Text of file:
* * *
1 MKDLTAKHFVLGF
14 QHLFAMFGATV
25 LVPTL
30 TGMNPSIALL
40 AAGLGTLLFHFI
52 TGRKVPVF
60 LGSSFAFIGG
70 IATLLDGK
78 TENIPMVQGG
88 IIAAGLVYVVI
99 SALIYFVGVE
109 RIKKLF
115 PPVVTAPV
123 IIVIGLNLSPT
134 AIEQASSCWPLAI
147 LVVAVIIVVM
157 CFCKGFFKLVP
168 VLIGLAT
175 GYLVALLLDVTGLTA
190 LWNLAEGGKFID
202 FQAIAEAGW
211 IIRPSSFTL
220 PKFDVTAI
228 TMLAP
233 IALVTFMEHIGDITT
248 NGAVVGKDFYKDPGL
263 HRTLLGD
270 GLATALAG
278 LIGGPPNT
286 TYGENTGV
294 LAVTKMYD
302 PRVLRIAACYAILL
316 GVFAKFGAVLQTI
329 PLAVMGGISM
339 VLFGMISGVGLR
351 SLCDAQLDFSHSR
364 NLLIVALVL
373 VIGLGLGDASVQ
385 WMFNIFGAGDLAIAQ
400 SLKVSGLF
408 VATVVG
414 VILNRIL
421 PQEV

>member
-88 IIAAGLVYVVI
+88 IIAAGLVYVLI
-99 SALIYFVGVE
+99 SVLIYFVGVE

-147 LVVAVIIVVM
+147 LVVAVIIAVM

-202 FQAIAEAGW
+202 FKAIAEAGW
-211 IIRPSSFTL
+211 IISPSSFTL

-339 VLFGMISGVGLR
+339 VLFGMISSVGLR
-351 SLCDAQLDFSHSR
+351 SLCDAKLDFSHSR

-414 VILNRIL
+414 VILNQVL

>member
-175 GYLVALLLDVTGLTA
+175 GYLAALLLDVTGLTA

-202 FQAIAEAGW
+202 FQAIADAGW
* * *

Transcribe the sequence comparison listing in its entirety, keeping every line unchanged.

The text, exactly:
1 MKDLTAKHFVLGF
14 QHLFAMFGATV
25 LVPTL
30 TGMNPSIALL
40 AAGLGTLLFHFI
52 TGRKVPVF
60 LGSSFAFIGG
70 IATLLDGK
78 TENIPMVQGG
88 IIAAGLVYVVI
99 SALIYFVGVE
109 RIKKLF
115 PPVVTAPV
123 IIVIGLNLSPT
134 AIEQASSCWPLAI
147 LVVAVIIVVM
157 CFCKGFFKLVP
168 VLIGLAT
175 GYLVALLLDVTGLTA
190 LWNLAEGGKFID
202 FQAIAEAGW
211 IIRPSSFTL
220 PKFDVTAI
228 TMLAP
233 IALVTFMEHIGDITT
248 NGAVVGKDFYKDPGL
263 HRTLLGD
270 GLATALAG
278 LIGGPPNT
286 TYGENTGV
294 LAVTKMYD
302 PRVLRIAACYAILL
316 GVFAKFGAVLQTI
329 PLAVMGGISM
339 VLFGMISGVGLR
351 SLCDAQLDFSHSR
364 NLLIVALVL
373 VIGLGLGDASVQ
385 WMFNIFGAGDLAIAQ
400 SLKVSGLF
408 VATVVG
414 VILNRIL
421 PQEV

>member
-88 IIAAGLVYVVI
+88 IIAAGLVYVLI
-99 SALIYFVGVE
+99 SVLIYFVGVE

-147 LVVAVIIVVM
+147 LVVAVIIAVM

-202 FQAIAEAGW
+202 FKAIAEAGW
-211 IIRPSSFTL
+211 IISPSSFTL

-339 VLFGMISGVGLR
+339 VLFGMISSVGLR
-351 SLCDAQLDFSHSR
+351 SLCDAKLDFSHSR

-414 VILNRIL
+414 VILNQVL

>member
-175 GYLVALLLDVTGLTA
+175 GYLAALLLDVTGLTA

-202 FQAIAEAGW
+202 FQAIADAGW